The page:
In this section of the application form, you should write the order(s) that you would like ACAT to make to remedy the situation. As mentioned above, you can look at section 83 of the RTA to determine what kind of order you are seeking.

Example: I am seeking an order that the landlord must fix my oven. I am also seeking a reduction in rent from the time I notified my landlord until the time that they repair the oven.

Please note that this example is very simple. For more comprehensive advice specific to your situation, please call us.

3.3. Lodge the Application Form and Supporting Documents

Your completed application form needs to be lodged with the ACAT registry along with the appropriate application fee. At the time of writing, the fee was $74 for most applications.

If you are on a low income, you can get a Request about Payment of Fees form from the ACAT registry, complete it, and lodge it along with the other documents. It is possible that the registrar will allow you not to pay the application fee. At time of writing, the form could be found here.

For further information, ring ACAT or refer to the Schedule of Fees which can be here.

3.4. Wait for ACAT to set a date for the hearing. You will be informed by mail of the hearing date.

You and the other parties concerned will be informed by mail of the hearing date and time; this is known as a Notice of Hearing. The hearing date is likely to be listed around 2 to 3 weeks after the lodgement of the application. ACAT sits most weekdays. Sometimes, there are other conferences (see below) in the Tribunal before a final hearing date is set.

3.5. Attend ACAT

It is very important that you attend ACAT on the day requested.

Attending a conference

The matter may be scheduled for a conference. A conference is like a formal meeting, usually presided over by a Registrar or Member, with the aim to see if the matter can be resolved through negotiation without the need to go to Hearing. At this stage, final orders can only be made if both parties consent to them. If you cannot reach an agreement, the matter will then proceed to hearing.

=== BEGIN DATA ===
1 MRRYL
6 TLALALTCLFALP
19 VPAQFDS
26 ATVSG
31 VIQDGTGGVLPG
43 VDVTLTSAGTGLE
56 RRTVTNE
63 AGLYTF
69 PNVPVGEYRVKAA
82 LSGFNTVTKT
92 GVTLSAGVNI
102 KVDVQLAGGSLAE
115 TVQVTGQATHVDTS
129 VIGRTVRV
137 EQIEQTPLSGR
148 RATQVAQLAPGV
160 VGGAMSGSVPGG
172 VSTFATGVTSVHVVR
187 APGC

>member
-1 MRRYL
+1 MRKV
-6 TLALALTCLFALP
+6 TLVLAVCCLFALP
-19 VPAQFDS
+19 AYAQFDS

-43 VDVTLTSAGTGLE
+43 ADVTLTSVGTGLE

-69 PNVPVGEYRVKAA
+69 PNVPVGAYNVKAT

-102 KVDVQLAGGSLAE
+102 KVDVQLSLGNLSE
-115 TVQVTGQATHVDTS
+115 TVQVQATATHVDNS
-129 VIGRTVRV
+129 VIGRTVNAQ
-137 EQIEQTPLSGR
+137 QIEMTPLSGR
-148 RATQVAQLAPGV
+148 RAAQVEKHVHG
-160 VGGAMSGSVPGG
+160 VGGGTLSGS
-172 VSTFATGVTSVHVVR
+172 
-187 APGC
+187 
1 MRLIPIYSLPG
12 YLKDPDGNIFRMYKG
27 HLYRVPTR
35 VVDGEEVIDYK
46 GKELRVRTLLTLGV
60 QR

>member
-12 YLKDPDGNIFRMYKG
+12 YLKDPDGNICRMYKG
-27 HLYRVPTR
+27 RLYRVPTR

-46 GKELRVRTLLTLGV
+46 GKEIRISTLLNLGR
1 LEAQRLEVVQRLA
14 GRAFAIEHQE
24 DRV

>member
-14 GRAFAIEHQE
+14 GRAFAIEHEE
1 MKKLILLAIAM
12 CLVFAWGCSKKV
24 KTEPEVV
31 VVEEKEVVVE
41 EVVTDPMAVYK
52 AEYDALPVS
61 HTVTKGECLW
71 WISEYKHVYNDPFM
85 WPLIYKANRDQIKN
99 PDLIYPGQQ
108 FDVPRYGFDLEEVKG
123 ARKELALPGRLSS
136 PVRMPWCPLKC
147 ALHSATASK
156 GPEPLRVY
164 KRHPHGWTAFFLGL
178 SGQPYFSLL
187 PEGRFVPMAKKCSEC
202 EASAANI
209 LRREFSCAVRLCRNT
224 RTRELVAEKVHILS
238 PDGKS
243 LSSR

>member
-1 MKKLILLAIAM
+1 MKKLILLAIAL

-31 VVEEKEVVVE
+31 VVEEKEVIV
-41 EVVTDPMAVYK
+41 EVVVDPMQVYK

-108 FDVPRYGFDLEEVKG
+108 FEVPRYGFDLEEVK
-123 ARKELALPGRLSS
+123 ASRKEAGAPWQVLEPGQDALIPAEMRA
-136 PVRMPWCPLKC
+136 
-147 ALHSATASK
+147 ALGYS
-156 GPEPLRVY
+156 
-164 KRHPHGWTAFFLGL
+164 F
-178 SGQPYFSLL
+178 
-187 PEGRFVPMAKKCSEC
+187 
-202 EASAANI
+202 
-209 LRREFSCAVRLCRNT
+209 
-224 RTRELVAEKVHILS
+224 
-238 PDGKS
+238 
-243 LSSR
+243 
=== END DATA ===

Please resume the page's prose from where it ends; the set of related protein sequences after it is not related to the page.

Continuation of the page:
Attending a hearing

It’s a good idea to arrive at ACAT a little early (about 30 minutes before your hearing is scheduled). Among other things, this will give you some time to negotiate with the other party prior to the hearing. It may be possible to resolve your dispute, even at this late stage.

It might be helpful to write down the points that you want to make before you go into the hearing so that you have something to refer to if you forget what to say in the heat of the moment.

Do I need to be represented?

No, but if you wish to, you can be represented by a lawyer or another trusted person.

It is important to remember that ACAT is designed with self-represented litigants in mind, and the ACAT Member will usually help both parties through the hearing. If you don’t understand something, you can ask the ACAT Member to explain it to you.

3.6. Orders

At the end of the hearing the ACAT Member may make an order (or orders). If the order isn’t in your favour, ask the ACAT Member to provide written reasons for the decision (this will be useful if you decide to appeal). To be safe, you should make this request in writing and give it to the front desk.

Shortly after the hearing you will get a copy of the order(s) in the mail.

4. What’s Next?

Once an order has been made, that order is enforceable at law. If either party breaches the order, they risk substantial penalties.

If either party disagrees with ACAT’s decision, they have the right to appeal within 28 days of the date of the decision. It is always a good idea to get legal advice before undertaking litigation, but it is especially so if you are thinking about appealing an ACAT decision. This is a more complex process and may involve a much bigger fee if you are not eligible for a fee waiver.

Access to Interpreters

The ACT Government is committed to ensuring that all Canberra residents, regardless of their background, have equal access to its programs and services. It is ACT Government policy to use professional interpreters when speaking with people who have difficulty communicating in English.

You are entitled to an interpreter free of charge when dealing with an ACT Government directorate or agency (such as schools, hospitals and Shopfronts).

Simply ask the staff member you are dealing with to arrange an interpreter.


This fact sheet contains general information available at the time of printing. It does not constitute legal advice. If you have a specific legal problem, please contact Canberra Community Law’s advice line on 02 6218 7900.

Canberra Community Law is entirely independent of Housing ACT. All assistance is free.

May 2019